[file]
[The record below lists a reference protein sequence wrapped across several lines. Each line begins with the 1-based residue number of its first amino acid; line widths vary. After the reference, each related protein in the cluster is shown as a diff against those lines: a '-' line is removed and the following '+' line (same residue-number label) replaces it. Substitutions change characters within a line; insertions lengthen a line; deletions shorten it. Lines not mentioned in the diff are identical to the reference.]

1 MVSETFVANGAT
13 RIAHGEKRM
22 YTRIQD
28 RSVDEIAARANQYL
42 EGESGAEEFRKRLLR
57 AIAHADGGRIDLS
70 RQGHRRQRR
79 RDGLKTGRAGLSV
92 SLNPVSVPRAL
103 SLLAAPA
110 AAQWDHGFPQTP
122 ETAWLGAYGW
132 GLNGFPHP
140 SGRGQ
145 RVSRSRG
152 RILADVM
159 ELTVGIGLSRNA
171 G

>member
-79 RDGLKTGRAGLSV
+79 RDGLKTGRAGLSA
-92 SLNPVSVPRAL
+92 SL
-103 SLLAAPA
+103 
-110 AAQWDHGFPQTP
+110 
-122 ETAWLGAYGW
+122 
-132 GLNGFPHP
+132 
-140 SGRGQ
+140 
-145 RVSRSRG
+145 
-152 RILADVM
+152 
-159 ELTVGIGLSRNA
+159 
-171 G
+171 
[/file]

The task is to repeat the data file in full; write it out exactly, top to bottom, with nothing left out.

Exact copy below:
[The record below lists a reference protein sequence wrapped across several lines. Each line begins with the 1-based residue number of its first amino acid; line widths vary. After the reference, each related protein in the cluster is shown as a diff against those lines: a '-' line is removed and the following '+' line (same residue-number label) replaces it. Substitutions change characters within a line; insertions lengthen a line; deletions shorten it. Lines not mentioned in the diff are identical to the reference.]

1 MVSETFVANGAT
13 RIAHGEKRM
22 YTRIQD
28 RSVDEIAARANQYL
42 EGESGAEEFRKRLLR
57 AIAHADGGRIDLS
70 RQGHRRQRR
79 RDGLKTGRAGLSV
92 SLNPVSVPRAL
103 SLLAAPA
110 AAQWDHGFPQTP
122 ETAWLGAYGW
132 GLNGFPHP
140 SGRGQ
145 RVSRSRG
152 RILADVM
159 ELTVGIGLSRNA
171 G

>member
-79 RDGLKTGRAGLSV
+79 RDGLKTGRAGLSA
-92 SLNPVSVPRAL
+92 SL
-103 SLLAAPA
+103 
-110 AAQWDHGFPQTP
+110 
-122 ETAWLGAYGW
+122 
-132 GLNGFPHP
+132 
-140 SGRGQ
+140 
-145 RVSRSRG
+145 
-152 RILADVM
+152 
-159 ELTVGIGLSRNA
+159 
-171 G
+171 